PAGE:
Despite itself, Israel is busily creating its own worst nightmare: a bi-national state including the West Bank.
There’s no way to stop the lucrative Israeli occupation
Among Palestinians, the phrase “Oslo Accords” has become a concise way to refer to land theft, economic domination and the failure of the international community to pressure Israel into moving towards a two-state solution.
Meanwhile Israel, despite a superior army, a tendency for violence and the backing of the United States, finds itself stymied by internal indecision and infighting about a sustainable solution.
Israeli settlers and their supporters in the government have taken advantage of society’s uncertainty. And the more deeply the occupation entrenches itself, the more valuable control over the West Bank becomes for Israel.
To put it simply, Israel is in the throes of creating its own worst nightmare: a binational state.
Walk around any West Bank city these days and you will find people who are quick to say that Israel wants a “South African” solution to the conflict. That is, they want to control the land and administer it through an unequal system of governance which affords privileges and rights on the basis of religion.
Many Palestinians have come to understand that Israel could not disengage from them, even if it wanted to. They see that the land of the West Bank is simply too valuable, that holding the Palestinian economy captive is too lucrative and that the appeasement of radical Jewish settlers is too convenient; for these reasons Israel is unwilling to end its control and really begin to move towards a two state solution.
All but the most starry-eyed and emotional supporters of the two- state solution can now clearly see the reality of the current situation: Israel has built its system of domination into the very fabric of life for all between the Jordan River and the Mediterranean, but at the same time had been timidly reticent to take responsibility for the results of its actions.
An hour at the Qalandia checkpoint between Ramallah and Jerusalem shows Israel’s absolute control plainly, and a broader look at contemporary Israeli society confirms these suspicions.
To put it bluntly, society is confused about the future and its political actions often fail to stay in a logical realm of statecraft.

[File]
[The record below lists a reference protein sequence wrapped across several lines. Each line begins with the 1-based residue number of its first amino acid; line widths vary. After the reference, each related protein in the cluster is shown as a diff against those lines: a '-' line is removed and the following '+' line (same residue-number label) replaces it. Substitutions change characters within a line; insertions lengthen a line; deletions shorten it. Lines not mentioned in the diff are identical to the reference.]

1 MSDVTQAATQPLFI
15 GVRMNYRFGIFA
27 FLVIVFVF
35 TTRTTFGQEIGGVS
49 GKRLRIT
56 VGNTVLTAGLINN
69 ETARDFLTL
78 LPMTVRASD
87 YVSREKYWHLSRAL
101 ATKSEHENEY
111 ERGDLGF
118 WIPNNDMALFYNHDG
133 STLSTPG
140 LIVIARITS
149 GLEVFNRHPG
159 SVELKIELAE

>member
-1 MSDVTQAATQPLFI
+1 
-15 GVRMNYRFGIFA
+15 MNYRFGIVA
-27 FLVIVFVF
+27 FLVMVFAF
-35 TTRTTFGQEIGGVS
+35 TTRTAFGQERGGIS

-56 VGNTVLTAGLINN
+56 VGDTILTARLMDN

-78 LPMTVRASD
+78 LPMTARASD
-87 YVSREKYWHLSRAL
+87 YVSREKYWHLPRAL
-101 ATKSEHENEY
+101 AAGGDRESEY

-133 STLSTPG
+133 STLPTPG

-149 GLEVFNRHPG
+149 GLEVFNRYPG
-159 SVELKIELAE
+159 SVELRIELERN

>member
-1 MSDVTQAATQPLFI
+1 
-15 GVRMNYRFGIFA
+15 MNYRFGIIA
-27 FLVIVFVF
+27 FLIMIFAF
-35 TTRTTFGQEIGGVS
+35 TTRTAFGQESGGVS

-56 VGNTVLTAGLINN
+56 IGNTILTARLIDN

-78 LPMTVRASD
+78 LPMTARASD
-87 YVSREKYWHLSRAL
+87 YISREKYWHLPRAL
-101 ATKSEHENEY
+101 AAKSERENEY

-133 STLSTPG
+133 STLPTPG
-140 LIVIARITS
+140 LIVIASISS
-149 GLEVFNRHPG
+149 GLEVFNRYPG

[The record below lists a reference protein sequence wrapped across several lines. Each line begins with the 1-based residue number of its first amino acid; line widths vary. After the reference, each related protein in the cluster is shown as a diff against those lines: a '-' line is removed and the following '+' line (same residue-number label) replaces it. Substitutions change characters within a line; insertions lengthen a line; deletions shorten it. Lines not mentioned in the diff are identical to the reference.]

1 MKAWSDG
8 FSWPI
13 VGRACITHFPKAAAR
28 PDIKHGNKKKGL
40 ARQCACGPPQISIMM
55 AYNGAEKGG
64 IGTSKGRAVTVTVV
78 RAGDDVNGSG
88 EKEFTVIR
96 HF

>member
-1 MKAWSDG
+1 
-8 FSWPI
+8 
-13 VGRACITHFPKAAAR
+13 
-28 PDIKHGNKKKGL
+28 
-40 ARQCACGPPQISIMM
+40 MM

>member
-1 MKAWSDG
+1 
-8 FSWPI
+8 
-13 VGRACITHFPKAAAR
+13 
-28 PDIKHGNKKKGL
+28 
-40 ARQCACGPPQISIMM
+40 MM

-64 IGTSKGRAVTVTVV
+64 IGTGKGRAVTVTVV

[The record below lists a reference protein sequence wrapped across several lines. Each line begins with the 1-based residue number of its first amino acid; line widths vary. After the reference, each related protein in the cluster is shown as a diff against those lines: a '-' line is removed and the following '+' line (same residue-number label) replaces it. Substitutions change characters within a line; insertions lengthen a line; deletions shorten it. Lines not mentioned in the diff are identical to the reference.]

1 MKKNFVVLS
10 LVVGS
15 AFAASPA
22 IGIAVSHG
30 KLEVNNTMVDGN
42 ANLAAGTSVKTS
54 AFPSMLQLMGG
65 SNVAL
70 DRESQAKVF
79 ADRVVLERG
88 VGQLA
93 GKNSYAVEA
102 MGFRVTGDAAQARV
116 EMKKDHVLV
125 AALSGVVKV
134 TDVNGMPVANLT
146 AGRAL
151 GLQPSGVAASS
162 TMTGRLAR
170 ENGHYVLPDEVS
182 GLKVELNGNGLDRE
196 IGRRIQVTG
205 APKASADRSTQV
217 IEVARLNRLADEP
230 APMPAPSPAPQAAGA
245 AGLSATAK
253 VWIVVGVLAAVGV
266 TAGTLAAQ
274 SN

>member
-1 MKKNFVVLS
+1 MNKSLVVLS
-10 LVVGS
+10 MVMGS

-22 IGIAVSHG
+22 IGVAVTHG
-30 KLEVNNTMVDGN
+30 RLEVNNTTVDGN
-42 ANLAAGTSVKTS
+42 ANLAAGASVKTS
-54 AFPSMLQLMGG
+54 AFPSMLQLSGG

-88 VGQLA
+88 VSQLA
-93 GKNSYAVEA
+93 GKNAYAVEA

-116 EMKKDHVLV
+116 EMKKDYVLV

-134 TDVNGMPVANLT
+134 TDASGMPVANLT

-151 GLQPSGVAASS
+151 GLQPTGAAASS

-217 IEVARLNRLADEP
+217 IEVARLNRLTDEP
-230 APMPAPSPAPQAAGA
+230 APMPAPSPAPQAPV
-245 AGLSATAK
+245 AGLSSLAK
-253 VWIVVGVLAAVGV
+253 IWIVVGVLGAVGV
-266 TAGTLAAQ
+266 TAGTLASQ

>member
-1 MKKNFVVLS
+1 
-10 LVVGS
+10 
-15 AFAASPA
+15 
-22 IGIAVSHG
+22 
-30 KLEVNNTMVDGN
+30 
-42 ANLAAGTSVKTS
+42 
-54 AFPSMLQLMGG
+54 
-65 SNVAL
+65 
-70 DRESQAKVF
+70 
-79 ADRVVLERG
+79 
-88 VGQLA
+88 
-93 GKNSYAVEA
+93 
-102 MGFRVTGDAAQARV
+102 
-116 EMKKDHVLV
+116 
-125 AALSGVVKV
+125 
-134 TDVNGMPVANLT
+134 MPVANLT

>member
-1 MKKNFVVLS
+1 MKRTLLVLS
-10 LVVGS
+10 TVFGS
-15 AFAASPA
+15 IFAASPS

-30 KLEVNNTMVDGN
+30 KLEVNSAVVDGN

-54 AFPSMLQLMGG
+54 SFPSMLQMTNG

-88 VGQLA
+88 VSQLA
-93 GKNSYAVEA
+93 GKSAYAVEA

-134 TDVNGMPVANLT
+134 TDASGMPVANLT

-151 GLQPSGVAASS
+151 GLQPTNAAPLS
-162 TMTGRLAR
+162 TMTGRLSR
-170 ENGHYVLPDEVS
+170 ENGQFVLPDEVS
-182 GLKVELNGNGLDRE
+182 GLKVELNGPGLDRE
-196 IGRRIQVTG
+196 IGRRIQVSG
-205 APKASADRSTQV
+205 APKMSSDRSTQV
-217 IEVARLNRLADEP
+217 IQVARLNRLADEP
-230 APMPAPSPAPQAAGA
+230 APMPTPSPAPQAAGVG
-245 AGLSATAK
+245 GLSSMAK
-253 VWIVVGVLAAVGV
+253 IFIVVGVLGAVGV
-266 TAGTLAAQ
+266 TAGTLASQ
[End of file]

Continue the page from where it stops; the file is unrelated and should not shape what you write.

In Tel Aviv in 2011, for example, “social justice” protests in Tel Aviv attracted hundreds of thousands to complain about cost-of-living issues. Yet most Jewish Israelis utterly refuse to engage with the Palestinian issue.
Israeli society is listless and schizophrenic on the issue, unable to chart a path towards resolving it. Opinion polls regularly show that a majority of Israelis support a two-state solution, but the recent elections were a coup for the settler movement.
The only thing left for Israel is to hope that US-sponsored peace talks with the Palestinians can provide the country with a thin veil of legitimacy to cover the continuing entrenchment of Israeli control in the West Bank.
None of this would be possible without the blessing of the US. We are accustomed to seeing Israel as the dominant force in the region, but the 20 years since Oslo have shown that Israel is little more than a pawn in a greater game.
The United States has come to rely on peace talks between Israel and the Palestinians, as well as the Camp David accords between Egypt and Israel, as cornerstones of its Middle East policy.
Against the backdrop of the latest round of turmoil in Egypt and Syria, US Secretary of State John Kerry’s announcement of the resumption of Israeli-Palestinian peace talks is best understood as reflecting America’s desire to be seen as engaged in diplomacy, not military action, in the region.
But is all of this sombre information surprising? Over the seven years that I have lived in Israel and Palestine, I have watched the two societies come together uncomfortably under the regime that Israel has created with the tacit support of the international community.
I have watched as liberal Israelis took to the streets protesting for social justice, only to see politicians close to the settler movement make huge gains in the subsequent election.
One evening this summer I drove from Ramallah to Tel Aviv on Israeli settler roads which divide the West Bank, past settlements under construction and through military checkpoints where all who pass are racially profiled. Arriving in Tel Aviv, I drank coffee with an Israeli writer confident that peace will come in his lifetime and that two states, one Palestinian and one Israeli, will emerge.
But I can’t help but feel that Israelis have deluded themselves so badly about the reality of the conflict that they are not even discussing a real place anymore.
Despite constant reminders of Israeli military strength, a genuine fear has taken hold in Israeli society, fear that it has lost control of the evolution of its occupation of Palestinians. But this fear is repressed and the result is a society adrift, unable to decide what it wants and fearful of the future.
Joseph Dana is a journalist based in Ramallah
On Twitter: @ibnezra